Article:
Dr. Lasky earned his medical degree at the University of Minnesota in Minneapolis. He then completed his Internship and Residency in Internal Medicine at the Mayo Clinic. Dr. Lasky attended Duke University, Durham, NC, for a Fellowship in Pulmonary and Critical Care. During his fellowship he acquired the skills for basic science research at the National Institute of Environmental Health Science. He is currently a Tenured Professor of Medicine and the Pulmonary/Critical Care Section Chief at Tulane University Medical School.
Dr. Lasky is board certified in Internal Medicine and Pulmonary Diseases. He is a member of the American College of Chest Physicians, American Thoracic Society and European Respiratory Society.
Dr. Lasky’s main clinical and research interest is the study of pulmonary fibrosis (lung scarring), and also includes the effects of the microbiome (viruses and other microorganisms that colonize our bodies) on lung diseases. His clinical and laboratory research is supported by the National Institutes of Health (NIH), and he directs an NIH-supported training program for doctors interested in becoming independent lung researchers. Dr. Lasky has served as the Principal Investigator for studies pertaining to lung fibrosis and is a Steering Committee member of the NIH IPFnet, a select national consortium of investigators working on developing a cure for pulmonary fibrosis. He is engaged in designing, conducting, and monitoring clinical lung studies, and is involved in writing medical society guidelines for the care of patients with lung fibrosis.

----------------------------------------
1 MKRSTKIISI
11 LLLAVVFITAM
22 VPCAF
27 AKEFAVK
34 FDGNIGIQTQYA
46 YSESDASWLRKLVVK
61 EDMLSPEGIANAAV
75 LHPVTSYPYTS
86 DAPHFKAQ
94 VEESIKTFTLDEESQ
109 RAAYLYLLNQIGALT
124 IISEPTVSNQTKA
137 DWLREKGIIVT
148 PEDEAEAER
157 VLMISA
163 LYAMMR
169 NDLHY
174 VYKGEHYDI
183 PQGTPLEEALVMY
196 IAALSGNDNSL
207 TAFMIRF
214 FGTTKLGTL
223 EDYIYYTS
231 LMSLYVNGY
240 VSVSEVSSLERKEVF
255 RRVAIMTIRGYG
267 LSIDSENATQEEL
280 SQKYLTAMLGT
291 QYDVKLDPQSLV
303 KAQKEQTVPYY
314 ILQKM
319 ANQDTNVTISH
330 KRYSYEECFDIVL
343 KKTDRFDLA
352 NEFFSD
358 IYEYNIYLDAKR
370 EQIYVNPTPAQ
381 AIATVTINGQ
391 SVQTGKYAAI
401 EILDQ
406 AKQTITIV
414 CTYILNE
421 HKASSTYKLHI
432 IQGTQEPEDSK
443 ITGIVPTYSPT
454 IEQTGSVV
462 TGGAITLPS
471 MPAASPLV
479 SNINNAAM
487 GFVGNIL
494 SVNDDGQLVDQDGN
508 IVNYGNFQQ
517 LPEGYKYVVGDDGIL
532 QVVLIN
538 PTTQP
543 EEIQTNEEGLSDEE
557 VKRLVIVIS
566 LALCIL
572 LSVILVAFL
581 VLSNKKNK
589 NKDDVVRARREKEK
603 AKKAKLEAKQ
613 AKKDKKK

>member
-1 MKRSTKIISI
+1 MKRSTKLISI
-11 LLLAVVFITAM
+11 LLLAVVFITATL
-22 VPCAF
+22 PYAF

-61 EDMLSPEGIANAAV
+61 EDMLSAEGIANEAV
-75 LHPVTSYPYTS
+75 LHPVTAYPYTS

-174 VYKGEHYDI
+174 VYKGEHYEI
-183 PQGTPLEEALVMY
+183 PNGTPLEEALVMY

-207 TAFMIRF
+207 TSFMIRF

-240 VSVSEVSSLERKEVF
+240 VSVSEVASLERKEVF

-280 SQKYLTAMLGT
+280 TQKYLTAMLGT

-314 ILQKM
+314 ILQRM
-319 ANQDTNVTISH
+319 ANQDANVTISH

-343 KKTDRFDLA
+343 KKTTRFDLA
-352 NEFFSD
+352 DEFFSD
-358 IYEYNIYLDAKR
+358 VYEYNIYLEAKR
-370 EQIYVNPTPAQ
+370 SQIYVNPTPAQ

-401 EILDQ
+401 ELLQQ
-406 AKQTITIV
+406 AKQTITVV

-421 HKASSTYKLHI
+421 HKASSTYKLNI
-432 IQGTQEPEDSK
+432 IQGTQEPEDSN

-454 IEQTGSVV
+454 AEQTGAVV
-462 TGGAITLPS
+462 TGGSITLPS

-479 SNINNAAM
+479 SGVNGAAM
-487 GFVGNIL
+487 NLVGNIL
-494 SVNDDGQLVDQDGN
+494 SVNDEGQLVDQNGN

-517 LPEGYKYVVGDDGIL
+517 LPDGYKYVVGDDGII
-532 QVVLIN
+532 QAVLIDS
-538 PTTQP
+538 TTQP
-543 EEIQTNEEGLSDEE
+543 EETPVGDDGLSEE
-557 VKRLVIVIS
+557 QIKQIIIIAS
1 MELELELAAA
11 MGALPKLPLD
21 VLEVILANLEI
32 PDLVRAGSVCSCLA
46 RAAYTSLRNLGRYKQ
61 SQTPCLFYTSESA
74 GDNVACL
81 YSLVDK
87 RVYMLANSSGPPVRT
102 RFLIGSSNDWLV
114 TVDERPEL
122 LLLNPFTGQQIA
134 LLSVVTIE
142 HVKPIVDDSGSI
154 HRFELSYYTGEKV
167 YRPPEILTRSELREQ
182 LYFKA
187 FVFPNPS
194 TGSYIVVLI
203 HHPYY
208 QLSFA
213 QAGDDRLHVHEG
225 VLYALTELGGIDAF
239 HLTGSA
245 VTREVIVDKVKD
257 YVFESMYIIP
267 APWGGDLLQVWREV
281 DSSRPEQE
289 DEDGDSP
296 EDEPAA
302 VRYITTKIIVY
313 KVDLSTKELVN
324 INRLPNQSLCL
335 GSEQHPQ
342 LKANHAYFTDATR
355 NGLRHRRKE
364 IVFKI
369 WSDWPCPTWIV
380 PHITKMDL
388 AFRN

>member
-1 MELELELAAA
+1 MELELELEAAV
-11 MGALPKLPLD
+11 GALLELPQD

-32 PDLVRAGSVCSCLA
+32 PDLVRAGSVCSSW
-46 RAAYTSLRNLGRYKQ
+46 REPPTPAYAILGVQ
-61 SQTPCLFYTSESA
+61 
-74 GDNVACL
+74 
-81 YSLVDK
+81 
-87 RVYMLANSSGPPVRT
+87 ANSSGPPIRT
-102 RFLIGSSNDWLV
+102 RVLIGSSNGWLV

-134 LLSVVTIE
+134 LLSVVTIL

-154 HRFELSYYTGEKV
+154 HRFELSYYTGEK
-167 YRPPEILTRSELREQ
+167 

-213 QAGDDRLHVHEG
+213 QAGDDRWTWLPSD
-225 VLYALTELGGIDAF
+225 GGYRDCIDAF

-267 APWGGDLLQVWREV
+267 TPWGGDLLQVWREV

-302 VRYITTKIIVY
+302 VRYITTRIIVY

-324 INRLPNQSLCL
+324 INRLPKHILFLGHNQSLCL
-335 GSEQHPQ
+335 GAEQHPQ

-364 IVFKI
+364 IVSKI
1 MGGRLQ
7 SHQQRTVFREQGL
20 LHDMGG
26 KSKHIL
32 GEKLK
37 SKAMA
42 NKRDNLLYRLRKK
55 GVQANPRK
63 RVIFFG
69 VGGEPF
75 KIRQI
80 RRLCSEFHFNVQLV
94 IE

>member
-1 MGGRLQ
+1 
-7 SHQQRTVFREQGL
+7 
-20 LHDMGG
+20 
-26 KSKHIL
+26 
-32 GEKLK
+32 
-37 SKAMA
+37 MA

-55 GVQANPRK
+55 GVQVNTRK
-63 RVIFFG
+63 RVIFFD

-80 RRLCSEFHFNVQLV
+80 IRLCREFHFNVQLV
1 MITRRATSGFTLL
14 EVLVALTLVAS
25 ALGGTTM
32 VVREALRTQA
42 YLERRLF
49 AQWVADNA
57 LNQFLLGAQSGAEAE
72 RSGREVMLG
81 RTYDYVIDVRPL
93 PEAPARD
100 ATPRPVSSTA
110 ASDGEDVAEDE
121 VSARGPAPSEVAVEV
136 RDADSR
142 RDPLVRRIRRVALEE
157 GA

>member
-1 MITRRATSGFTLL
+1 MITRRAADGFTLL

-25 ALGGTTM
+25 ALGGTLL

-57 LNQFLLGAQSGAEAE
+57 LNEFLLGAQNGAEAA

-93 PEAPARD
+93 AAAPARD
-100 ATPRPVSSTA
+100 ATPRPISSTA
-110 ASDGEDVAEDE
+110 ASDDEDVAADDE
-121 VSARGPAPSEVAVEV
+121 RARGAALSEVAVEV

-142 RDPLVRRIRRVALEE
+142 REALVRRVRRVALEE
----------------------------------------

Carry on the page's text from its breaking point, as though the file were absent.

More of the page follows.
For information on how to set up a clinic appointment with Dr. Lasky please go to Tulane Lung Center
If you are a patient interested in active pulmonary fibrosis trials at Tulane please go to Pulmonary Fibrosis Trials
If you are a student or researcher interested in lung research please go to Pulmonary Research Laboratory
- Pathobiology of pulmonary fibrosis
- Isocyanate and other workplace asthmas
- Pathobiology of pulmonary hypertension as related to the PDGF signal transduction